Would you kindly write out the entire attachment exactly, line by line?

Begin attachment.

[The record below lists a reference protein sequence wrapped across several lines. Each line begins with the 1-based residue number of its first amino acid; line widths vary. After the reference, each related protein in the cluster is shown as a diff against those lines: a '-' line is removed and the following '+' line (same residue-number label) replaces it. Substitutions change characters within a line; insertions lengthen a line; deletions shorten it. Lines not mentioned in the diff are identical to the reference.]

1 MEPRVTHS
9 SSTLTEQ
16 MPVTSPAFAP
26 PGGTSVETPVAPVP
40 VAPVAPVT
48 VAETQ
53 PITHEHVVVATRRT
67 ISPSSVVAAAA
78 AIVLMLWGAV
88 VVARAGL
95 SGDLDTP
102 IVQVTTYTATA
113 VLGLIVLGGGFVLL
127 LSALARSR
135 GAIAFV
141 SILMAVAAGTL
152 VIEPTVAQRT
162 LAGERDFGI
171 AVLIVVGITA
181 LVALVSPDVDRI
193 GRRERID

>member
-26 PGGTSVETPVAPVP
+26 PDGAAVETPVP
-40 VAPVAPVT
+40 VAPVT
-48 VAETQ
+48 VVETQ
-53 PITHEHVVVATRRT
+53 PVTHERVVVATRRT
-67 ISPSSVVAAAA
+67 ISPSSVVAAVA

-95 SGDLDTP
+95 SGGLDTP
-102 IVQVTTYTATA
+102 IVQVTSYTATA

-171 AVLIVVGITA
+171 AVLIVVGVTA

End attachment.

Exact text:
[The record below lists a reference protein sequence wrapped across several lines. Each line begins with the 1-based residue number of its first amino acid; line widths vary. After the reference, each related protein in the cluster is shown as a diff against those lines: a '-' line is removed and the following '+' line (same residue-number label) replaces it. Substitutions change characters within a line; insertions lengthen a line; deletions shorten it. Lines not mentioned in the diff are identical to the reference.]

1 MEPRVTHS
9 SSTLTEQ
16 MPVTSPAFAP
26 PGGTSVETPVAPVP
40 VAPVAPVT
48 VAETQ
53 PITHEHVVVATRRT
67 ISPSSVVAAAA
78 AIVLMLWGAV
88 VVARAGL
95 SGDLDTP
102 IVQVTTYTATA
113 VLGLIVLGGGFVLL
127 LSALARSR
135 GAIAFV
141 SILMAVAAGTL
152 VIEPTVAQRT
162 LAGERDFGI
171 AVLIVVGITA
181 LVALVSPDVDRI
193 GRRERID

>member
-26 PGGTSVETPVAPVP
+26 PDGAAVETPVP
-40 VAPVAPVT
+40 VAPVT
-48 VAETQ
+48 VVETQ
-53 PITHEHVVVATRRT
+53 PVTHERVVVATRRT
-67 ISPSSVVAAAA
+67 ISPSSVVAAVA

-95 SGDLDTP
+95 SGGLDTP
-102 IVQVTTYTATA
+102 IVQVTSYTATA

-171 AVLIVVGITA
+171 AVLIVVGVTA